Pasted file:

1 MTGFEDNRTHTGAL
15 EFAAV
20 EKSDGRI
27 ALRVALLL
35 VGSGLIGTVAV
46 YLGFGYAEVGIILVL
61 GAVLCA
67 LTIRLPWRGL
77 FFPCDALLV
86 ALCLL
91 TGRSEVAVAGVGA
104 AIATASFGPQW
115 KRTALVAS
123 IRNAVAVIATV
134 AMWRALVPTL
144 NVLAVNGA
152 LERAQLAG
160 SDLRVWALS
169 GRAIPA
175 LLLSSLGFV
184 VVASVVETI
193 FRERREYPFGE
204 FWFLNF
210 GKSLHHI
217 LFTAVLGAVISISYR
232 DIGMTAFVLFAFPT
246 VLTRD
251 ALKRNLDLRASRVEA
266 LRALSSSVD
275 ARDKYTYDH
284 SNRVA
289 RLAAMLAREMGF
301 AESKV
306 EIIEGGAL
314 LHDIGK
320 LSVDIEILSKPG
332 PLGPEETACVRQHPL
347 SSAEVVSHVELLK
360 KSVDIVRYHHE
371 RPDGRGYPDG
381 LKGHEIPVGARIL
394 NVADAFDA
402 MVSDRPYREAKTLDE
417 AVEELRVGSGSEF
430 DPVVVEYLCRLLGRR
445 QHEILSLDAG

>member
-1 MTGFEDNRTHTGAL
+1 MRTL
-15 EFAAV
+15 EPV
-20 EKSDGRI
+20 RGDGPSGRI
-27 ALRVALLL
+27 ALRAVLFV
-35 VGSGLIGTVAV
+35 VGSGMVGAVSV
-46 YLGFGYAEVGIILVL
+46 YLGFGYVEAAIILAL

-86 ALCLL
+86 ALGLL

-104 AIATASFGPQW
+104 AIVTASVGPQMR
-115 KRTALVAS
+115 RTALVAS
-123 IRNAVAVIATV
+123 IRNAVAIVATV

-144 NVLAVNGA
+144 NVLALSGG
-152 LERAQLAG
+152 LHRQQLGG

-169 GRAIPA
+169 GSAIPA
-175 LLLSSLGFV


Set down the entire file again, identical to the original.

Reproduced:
1 MTGFEDNRTHTGAL
15 EFAAV
20 EKSDGRI
27 ALRVALLL
35 VGSGLIGTVAV
46 YLGFGYAEVGIILVL
61 GAVLCA
67 LTIRLPWRGL
77 FFPCDALLV
86 ALCLL
91 TGRSEVAVAGVGA
104 AIATASFGPQW
115 KRTALVAS
123 IRNAVAVIATV
134 AMWRALVPTL
144 NVLAVNGA
152 LERAQLAG
160 SDLRVWALS
169 GRAIPA
175 LLLSSLGFV
184 VVASVVETI
193 FRERREYPFGE
204 FWFLNF
210 GKSLHHI
217 LFTAVLGAVISISYR
232 DIGMTAFVLFAFPT
246 VLTRD
251 ALKRNLDLRASRVEA
266 LRALSSSVD
275 ARDKYTYDH
284 SNRVA
289 RLAAMLAREMGF
301 AESKV
306 EIIEGGAL
314 LHDIGK
320 LSVDIEILSKPG
332 PLGPEETACVRQHPL
347 SSAEVVSHVELLK
360 KSVDIVRYHHE
371 RPDGRGYPDG
381 LKGHEIPVGARIL
394 NVADAFDA
402 MVSDRPYREAKTLDE
417 AVEELRVGSGSEF
430 DPVVVEYLCRLLGRR
445 QHEILSLDAG

>member
-1 MTGFEDNRTHTGAL
+1 MRTL
-15 EFAAV
+15 EPV
-20 EKSDGRI
+20 RGDGPSGRI
-27 ALRVALLL
+27 ALRAVLFV
-35 VGSGLIGTVAV
+35 VGSGMVGAVSV
-46 YLGFGYAEVGIILVL
+46 YLGFGYVEAAIILAL

-86 ALCLL
+86 ALGLL

-104 AIATASFGPQW
+104 AIVTASVGPQMR
-115 KRTALVAS
+115 RTALVAS
-123 IRNAVAVIATV
+123 IRNAVAIVATV

-144 NVLAVNGA
+144 NVLALSGG
-152 LERAQLAG
+152 LHRQQLGG

-169 GRAIPA
+169 GSAIPA
-175 LLLSSLGFV